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Norwegian prosecutors seek 21-year sentence for mosque shooter

Philip Manshaus, shown with his lawyer, made a ‘white power’ symbol in court [Getty]

Date of publication: 20 May, 2020

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Norwegian prosecutors have called for Philip Manshaus, who admits opening fire in a mosque near Oslo in 2019, to be given the toughest possible jail term.

Norwegian prosecutors on Wednesday requested a 21-year jail sentence for a far-right extremist who admitted to opening fire in a mosque near Oslo after killing his step-sister.

Philip Manshaus, 22, is accused of murder and committing an act of terror.

"He seems likely to be dangerous for a very long time," prosecutor Johan Overberg told a court outside Oslo in his closing statement

Defence lawyer Unni Fries in turn argued that Manshaus should be acquitted, citing reasonable doubts about her client's sanity.

Manshaus was arrested on August 10, 2019 after opening fire in the Al-Noor mosque in the affluent Oslo suburb of Baerum while wearing a bullet-proof vest and a helmet with a camera strapped to it.

Just three worshippers were in the mosque at the time and there were no serious injuries as a 65-year-old man overpowered Manshaus.

The body of his 17-year-old step-sister was later found in their home.

Adopted from China by his father's girlfriend, Johanne Zhangjia Ihle-Hansen was killed by four bullets, police said.

Norway does not have a life sentence, but the custodial sentence requested can be extended indefinitely as long as the person is considered a threat to society.

In his indictment, Overberg argued that the murder of Manshaus' step-sister was a "planned execution" with a "racist motive".

In the mosque, where worshippers were preparing for Eid, Manshaus "wanted to kill as many Muslims as possible," the prosecutor added, stressing that the accused had not shown any remorse.

Manshaus has admitted to the facts of the case but pleaded not guilty, claiming his actions came out of "necessity," namely to ensure the "survival of the white race."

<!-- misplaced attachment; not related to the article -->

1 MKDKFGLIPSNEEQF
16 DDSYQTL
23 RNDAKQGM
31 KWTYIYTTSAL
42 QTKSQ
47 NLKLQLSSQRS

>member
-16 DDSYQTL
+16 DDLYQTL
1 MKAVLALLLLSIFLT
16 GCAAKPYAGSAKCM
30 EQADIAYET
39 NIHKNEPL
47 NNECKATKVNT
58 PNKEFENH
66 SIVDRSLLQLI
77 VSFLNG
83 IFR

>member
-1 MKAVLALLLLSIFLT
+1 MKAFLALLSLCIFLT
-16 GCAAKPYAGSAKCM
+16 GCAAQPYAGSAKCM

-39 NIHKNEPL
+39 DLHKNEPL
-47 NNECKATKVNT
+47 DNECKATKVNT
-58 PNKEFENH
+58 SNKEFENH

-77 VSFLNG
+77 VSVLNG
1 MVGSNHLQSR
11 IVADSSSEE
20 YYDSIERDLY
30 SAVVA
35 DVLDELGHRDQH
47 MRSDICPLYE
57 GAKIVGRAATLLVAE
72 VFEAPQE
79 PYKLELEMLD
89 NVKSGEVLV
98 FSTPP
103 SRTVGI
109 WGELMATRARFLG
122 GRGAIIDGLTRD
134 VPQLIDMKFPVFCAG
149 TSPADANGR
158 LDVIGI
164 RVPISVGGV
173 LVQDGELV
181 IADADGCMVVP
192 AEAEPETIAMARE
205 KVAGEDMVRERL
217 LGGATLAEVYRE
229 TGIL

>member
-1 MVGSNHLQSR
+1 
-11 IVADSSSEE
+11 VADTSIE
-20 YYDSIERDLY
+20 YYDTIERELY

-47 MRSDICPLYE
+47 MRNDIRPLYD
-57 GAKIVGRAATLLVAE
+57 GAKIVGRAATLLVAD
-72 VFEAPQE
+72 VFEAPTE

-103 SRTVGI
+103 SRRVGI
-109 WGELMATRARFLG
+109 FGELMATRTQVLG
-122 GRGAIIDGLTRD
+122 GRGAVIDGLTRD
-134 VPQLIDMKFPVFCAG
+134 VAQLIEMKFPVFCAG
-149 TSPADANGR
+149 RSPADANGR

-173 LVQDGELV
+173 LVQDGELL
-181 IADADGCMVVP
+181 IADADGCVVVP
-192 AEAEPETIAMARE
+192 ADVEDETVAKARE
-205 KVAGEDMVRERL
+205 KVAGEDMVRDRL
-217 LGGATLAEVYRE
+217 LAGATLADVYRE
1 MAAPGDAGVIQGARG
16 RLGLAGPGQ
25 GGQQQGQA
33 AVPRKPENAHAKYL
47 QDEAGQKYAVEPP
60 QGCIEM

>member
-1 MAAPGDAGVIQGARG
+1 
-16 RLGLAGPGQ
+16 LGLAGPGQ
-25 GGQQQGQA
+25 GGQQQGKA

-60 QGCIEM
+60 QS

Comment : After attempted Norway mosque massacre, it's time for Muslim communities to think about 'self-defence'

Fries argued that her client, against his own objections, should not be held responsible for his actions, since his "rather paranoid worldview" and actions show that he might not have been of sound mind.

She said his belief that Europe was under threat from "Muslims, Jews, gender equality, homosexuals and the authorities," and that he tried to carry out his act without any weapons training showed that he was out of touch with reality.

"If the court finds that he is not culpable, he can be sentenced to forced psychiatric care," she said.

During the trial three experts testified that he was sane and criminally responsible.

Manshaus has said he was inspired by the attacks in Christchurch in New Zealand in March 2019, when Brenton Tarrant killed 51 people in shootings at two mosques.

Tarrant in turn has said he was inspired by Norwegian Anders Behring Breivik, who in July 2011 killed 77 people in a truck bomb blast near government offices in Oslo and a shooting spree at a Labour Party youth camp on the island of Utoya.

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